If a Deltona resident has a complaint about an official at City Hall, and files the complaint in writing, what happens?
That gap in handling grassroots grievances came to light at the May 6 City Commission meeting, amid ongoing dissidence in Deltona and a feud between City Manager Jane Shang and Brandy White, one of Shang’s more vocal critics.
“This has been going on for too long,” City Commissioner Loren King told his colleagues. “I have spoken to Brandy White on two occasions. I have asked our city manager for a written procedure on matters like this.”
White is one of King’s constituents in Deltona’s District 1, which includes the northeast part of the city. King said Manager Shang had asked him to meet with White, before arranging a conference between White and Shang.
Some of White’s supporters showed up at the meeting, holding signs supporting her as she spoke to the City Commission.
White has notified the city she intends to sue the city over a criminal charge that arose as a result of White asking for city records. King said he would like to see another way to deal with complaints against city officials.
“I am under the impression that there is no regulation, no process,” King said, suggesting White take her complaint to a grand jury, as well as suing the city.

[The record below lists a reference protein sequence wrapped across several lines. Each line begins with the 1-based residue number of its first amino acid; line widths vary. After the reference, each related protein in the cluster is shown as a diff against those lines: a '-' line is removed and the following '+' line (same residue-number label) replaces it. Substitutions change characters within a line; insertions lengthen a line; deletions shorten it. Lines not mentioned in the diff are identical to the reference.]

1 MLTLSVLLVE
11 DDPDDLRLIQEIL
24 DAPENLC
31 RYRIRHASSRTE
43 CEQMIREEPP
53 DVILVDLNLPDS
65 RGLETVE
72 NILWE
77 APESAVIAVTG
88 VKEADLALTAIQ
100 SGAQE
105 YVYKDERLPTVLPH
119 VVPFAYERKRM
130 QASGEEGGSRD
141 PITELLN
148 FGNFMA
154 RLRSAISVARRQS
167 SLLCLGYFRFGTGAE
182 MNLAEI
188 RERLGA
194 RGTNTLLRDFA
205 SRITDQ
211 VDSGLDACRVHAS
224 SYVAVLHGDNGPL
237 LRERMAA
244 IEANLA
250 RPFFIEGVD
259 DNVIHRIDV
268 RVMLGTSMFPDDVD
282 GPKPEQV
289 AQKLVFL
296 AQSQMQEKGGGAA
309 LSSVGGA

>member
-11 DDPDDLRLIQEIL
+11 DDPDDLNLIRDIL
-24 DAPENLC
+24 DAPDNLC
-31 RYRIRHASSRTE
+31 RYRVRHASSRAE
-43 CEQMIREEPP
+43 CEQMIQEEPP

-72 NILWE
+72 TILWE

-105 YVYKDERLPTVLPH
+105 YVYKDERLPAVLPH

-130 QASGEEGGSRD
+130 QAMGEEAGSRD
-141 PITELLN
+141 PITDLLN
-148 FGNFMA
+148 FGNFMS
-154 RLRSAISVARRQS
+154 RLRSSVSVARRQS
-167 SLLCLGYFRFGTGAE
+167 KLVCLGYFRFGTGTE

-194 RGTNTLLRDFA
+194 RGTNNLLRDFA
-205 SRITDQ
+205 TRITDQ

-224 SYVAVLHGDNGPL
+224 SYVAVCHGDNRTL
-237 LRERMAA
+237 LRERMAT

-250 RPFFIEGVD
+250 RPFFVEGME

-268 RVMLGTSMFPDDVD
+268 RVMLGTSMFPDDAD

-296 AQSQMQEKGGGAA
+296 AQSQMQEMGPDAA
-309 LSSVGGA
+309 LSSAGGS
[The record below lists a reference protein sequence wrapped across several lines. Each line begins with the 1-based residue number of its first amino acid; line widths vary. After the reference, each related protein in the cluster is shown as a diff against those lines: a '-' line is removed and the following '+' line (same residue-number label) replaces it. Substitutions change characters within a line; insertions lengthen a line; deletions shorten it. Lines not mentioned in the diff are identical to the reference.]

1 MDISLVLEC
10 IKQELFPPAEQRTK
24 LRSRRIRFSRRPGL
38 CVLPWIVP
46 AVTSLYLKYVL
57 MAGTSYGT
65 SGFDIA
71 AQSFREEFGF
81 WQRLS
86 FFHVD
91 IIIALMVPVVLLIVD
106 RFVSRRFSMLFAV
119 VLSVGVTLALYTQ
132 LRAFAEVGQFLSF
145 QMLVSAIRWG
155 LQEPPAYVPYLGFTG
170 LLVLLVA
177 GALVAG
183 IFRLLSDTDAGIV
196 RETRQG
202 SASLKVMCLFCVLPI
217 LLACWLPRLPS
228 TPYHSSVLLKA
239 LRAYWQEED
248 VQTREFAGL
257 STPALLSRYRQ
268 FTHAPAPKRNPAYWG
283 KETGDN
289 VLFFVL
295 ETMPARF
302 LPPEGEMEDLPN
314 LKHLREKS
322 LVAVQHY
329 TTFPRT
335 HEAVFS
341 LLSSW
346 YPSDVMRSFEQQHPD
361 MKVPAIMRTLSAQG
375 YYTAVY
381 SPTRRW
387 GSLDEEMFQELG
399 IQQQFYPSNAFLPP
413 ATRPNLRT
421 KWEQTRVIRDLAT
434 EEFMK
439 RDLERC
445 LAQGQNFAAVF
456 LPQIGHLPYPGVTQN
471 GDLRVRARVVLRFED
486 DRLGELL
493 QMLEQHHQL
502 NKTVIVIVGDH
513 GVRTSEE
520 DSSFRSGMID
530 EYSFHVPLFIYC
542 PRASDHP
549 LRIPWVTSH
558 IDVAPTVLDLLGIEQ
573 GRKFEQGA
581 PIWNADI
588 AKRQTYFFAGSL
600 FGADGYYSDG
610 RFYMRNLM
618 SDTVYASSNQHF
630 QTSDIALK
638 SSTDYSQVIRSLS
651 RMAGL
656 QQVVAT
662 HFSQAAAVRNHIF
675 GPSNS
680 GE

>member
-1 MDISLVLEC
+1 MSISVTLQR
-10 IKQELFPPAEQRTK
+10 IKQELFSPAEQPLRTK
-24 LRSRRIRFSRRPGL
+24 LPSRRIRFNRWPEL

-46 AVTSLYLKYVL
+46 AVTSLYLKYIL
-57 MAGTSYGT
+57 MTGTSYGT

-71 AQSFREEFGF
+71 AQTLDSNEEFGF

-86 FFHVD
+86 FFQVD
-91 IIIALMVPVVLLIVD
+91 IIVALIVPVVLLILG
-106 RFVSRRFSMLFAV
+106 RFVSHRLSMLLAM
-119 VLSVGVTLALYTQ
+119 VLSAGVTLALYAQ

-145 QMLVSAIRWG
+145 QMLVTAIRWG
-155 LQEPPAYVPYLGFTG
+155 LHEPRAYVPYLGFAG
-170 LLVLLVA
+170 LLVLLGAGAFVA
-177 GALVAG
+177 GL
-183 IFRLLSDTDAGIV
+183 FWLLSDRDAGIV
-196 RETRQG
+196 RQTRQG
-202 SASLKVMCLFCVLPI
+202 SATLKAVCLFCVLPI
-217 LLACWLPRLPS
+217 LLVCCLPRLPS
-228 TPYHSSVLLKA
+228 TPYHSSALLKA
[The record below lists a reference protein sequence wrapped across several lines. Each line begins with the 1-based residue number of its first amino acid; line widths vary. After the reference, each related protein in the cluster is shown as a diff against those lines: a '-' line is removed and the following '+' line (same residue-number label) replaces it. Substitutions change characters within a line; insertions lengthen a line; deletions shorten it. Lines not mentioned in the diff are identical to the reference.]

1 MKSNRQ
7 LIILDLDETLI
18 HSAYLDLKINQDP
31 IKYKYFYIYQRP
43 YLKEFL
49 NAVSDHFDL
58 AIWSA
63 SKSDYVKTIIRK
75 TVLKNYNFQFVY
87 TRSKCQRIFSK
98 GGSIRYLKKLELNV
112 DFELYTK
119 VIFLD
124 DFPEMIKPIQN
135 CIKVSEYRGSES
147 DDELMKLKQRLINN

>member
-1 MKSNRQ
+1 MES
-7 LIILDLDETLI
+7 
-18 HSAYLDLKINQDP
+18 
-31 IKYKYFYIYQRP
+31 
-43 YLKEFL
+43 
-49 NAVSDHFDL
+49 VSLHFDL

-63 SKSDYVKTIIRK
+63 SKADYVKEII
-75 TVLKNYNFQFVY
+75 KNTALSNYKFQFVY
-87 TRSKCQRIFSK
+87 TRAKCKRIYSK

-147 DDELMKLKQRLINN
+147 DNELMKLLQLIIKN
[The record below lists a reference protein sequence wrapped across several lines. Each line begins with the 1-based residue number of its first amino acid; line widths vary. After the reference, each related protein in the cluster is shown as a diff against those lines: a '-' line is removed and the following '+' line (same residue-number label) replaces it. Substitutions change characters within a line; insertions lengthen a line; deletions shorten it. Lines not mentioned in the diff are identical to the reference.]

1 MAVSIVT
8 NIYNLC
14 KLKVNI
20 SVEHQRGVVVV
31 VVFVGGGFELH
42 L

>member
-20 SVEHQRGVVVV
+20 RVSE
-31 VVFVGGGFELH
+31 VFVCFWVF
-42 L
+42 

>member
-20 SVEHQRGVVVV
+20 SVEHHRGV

King’s observation was confirmed by others.
“This city, as far as I know, does not have a formal process. We do not have a procedure,” City Attorney Marsha Segal-George said.
Mayor Heidi Herzberg likewise concluded Deltona lacks a way of handling citizens’ grievances regarding their leaders.
“We do not have a formal process for filing a complaint against a charter officer,” Herzberg said.
She said Deltona should seek information from other cities about how they handle complaints.
“Why are we telling our residents they need to file a formal complaint when we have no process for dealing with it when they do that?” King demanded.
Commissioner Chris Nabicht urged the governing body and Shang to seek more information from Deltona’s liability-insurance company.
“Our first duty is the protection of the city,” Nabicht said.
The City Commission unanimously voted to contact its insurer, whose identity was not disclosed. Neither Herzberg nor Assistant City Manager Dr. Marc-Antonie Cooper could provide the insurance company’s name.
Cooper promised to send the name of the firm to The Beacon, but on Wednesday the newspaper had not received it.
“I don’t know,” attorney Segal-George said, when asked the name of the company.
White, for her part, drew a distinction between her complaint and the intent to sue the city and its leaders.
“Your insurance will handle the claim. They will not touch the complaint,” she told the City Commission during the public-participation segment of the meeting.
White also said she is now afraid to come to Deltona City Hall, because her complaint has not been resolved.
“I’m in real fear of retaliation,” she added.